In my top ten list, I had Shadow of Mordor as my favorite game this year. I absolutely love SoM. As a fanboy of the Tolkien lore (I read the Hobbit when I was eleven years old, followed quickly by the LotR trilogy), Shadow of Mordor played right into that side of me. But beyond the lore, SoM was a great game, and even better, a great PC game. The PC port was rock solid, had robust options for tweaking it to your liking, and was amazingly optimized. I don't actively search for upcoming games anymore, so it's release was a surprise to me, but damn if I'm not happy I bought it.

Of course, as a fan of space games, Elite: Dangerous has been eating up a lot of my time lately. I have some issues with the current progression, economy and reactionary development that Frontier has made, but the base game is really solid. The flight feels great, and it's amazing just how immersive they have managed to make the title. Unfortunately, like Eve, unless you are good at making your own goals and working toward them, Elite doesn't offer much. There are missions, but they don't have any real story to them or reason to do them beyond getting money. Down the track Frontier is planning on adding a walking in stations and landing on planets component, and I can see this opening a lot more opportunities for rewarding gameplay. I'll be writing more about Elite as I find things to write about.

Limit Theory screenshot from May 2013. Subject to change.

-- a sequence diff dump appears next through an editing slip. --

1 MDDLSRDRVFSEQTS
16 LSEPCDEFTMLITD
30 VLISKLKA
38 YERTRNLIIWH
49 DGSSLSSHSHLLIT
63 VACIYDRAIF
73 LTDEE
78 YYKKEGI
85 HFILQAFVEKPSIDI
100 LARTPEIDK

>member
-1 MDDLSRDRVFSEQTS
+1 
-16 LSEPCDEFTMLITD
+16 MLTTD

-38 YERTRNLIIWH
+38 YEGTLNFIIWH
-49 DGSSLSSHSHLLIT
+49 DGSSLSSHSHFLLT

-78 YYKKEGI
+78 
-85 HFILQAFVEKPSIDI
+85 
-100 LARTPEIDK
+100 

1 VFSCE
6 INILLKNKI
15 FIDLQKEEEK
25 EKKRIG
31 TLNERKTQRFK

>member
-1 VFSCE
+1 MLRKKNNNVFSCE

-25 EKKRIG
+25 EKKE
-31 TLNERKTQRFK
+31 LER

Another space game I've been keeping my eye on is Limit Theory. I only found out about LT six months ago, and have been keeping an eye on the procedural wonder that developer Josh Parnell has been working on. Despite my "don't get hyped" mentality that I've been cultivating over the last 12 months, I'm hyped for this. Josh's development updates show real gameplay, real improvements in each one, and he's extremely open when it comes to any bug fixes he needs to make. I'll be getting LT as soon as it's released, and I'm sure I'll be spending a lot of time with it.

Seriously, go read Extralife. Scott is pretty funny.
2014 was also the year I realised exactly why I prefer Eve over WoW. I really did enjoy my time playing WoW as a holiday from Eve. As a themepark style MMO, the content that is provided for you in WoW is brilliant. Unfortunately, to keep up in that game requires a time commitment I just don't have. As I get older, I've started to enjoy games I can just drop in and out of without needing to spend a lot of time grinding to progress. Eve, while considered by many to be grindy, suits me far better in this regard. I can leave skills training while I'm not playing, and my exploration gameplay keeps me in the black with isk easily. WoW's get rep, do dailies, check auction house, run dungeons, run raids gameplay eats so much time that it no longer feels fun after a while. The lore is the best part of that game for me, and I don't need to be playing to learn it.

That's just a snippet of my 2014. As far as the blog goes, I see numbers of around 25 unique views per week. How many of those are actual people is hard to know, but I like to imagine there are a few of you who enjoy my ramblings on gaming. I'll be continuing to write in 2015, and I hope you'll always continue to read. As always though, have a great new year, and...